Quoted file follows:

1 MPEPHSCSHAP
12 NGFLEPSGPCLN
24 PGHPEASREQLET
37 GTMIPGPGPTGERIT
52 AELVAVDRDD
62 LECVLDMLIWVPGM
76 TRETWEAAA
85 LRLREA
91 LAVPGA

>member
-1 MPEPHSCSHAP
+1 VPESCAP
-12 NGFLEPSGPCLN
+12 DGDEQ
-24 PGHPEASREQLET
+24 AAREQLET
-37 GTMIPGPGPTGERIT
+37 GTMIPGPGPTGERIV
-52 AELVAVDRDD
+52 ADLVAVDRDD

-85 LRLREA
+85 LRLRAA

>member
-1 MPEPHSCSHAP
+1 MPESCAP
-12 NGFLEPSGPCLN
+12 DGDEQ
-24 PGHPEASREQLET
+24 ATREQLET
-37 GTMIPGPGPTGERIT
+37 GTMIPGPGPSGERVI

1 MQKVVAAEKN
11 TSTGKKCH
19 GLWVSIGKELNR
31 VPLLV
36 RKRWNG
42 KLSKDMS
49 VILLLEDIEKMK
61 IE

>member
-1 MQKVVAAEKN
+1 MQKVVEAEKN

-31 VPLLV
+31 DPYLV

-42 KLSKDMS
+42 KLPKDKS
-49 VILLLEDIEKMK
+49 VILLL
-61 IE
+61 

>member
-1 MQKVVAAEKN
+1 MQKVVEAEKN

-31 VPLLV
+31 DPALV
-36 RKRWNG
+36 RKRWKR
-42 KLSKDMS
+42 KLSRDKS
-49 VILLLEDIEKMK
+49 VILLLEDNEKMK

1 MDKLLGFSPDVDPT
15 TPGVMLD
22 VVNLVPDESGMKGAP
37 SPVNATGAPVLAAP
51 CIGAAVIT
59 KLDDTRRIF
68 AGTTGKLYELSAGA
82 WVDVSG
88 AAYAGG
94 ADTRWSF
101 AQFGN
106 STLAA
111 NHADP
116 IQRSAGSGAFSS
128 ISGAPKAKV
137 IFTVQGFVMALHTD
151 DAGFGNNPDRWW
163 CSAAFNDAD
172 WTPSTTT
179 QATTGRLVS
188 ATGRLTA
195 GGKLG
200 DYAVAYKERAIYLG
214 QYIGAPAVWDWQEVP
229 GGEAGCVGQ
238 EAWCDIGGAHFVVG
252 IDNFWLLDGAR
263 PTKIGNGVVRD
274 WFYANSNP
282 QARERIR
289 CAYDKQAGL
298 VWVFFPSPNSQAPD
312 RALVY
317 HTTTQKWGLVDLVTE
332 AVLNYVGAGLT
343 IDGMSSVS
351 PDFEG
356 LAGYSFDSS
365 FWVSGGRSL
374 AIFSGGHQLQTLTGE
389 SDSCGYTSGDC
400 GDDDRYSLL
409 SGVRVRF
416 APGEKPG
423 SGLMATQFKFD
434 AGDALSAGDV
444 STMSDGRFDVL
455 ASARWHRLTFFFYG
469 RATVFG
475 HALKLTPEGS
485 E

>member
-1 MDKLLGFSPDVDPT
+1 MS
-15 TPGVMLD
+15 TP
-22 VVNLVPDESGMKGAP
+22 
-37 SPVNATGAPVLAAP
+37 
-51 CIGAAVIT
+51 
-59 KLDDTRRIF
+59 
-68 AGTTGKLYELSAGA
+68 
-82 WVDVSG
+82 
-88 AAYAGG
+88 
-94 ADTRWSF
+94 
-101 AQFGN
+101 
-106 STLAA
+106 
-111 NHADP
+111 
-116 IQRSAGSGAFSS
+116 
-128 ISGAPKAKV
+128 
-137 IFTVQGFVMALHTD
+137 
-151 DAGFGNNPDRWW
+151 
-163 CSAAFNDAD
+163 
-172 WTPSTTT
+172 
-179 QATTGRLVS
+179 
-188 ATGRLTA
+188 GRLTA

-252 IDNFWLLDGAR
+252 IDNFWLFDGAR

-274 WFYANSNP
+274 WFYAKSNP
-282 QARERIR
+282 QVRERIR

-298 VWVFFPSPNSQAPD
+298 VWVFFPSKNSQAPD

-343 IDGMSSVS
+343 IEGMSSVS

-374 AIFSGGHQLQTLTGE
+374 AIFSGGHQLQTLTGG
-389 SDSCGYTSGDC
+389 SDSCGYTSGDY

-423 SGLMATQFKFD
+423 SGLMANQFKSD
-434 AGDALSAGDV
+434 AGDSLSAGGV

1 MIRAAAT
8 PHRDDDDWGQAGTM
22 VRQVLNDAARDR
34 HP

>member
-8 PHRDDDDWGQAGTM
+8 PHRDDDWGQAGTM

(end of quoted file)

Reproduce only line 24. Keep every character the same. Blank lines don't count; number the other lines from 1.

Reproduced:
-1 MPEPHSCSHAP